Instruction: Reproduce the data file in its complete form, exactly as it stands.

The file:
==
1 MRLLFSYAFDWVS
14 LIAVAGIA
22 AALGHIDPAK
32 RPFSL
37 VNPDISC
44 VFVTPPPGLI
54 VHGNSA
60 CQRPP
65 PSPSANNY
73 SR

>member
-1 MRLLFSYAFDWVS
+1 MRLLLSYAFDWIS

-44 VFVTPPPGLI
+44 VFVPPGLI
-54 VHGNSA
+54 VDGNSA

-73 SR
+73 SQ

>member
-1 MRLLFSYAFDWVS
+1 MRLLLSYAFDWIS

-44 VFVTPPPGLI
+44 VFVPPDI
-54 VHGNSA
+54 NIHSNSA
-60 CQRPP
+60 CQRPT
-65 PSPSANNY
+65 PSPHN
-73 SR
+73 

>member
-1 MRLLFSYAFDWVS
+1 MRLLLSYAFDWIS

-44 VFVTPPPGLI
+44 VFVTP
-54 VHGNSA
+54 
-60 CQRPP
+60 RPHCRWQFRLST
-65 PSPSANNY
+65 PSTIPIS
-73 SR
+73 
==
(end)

1 MRLLFSYAFDWVS
14 LIAVAGIA
22 AALGHIDPAK
32 RPFSL
37 VNPDISC
44 VFVTPPPGLI
54 VHGNSA
60 CQRPP
65 PSPSANNY
73 SR

>member
-1 MRLLFSYAFDWVS
+1 MRLLLSYAFDWIS

-44 VFVTPPPGLI
+44 VFVPPGLI
-54 VHGNSA
+54 VDGNSA

-73 SR
+73 SQ

>member
-1 MRLLFSYAFDWVS
+1 MRLLLSYAFDWIS

-44 VFVTPPPGLI
+44 VFVPPDI
-54 VHGNSA
+54 NIHSNSA
-60 CQRPP
+60 CQRPT
-65 PSPSANNY
+65 PSPHN
-73 SR
+73 

>member
-1 MRLLFSYAFDWVS
+1 MRLLLSYAFDWIS

-44 VFVTPPPGLI
+44 VFVTP
-54 VHGNSA
+54 
-60 CQRPP
+60 RPHCRWQFRLST
-65 PSPSANNY
+65 PSTIPIS
-73 SR
+73 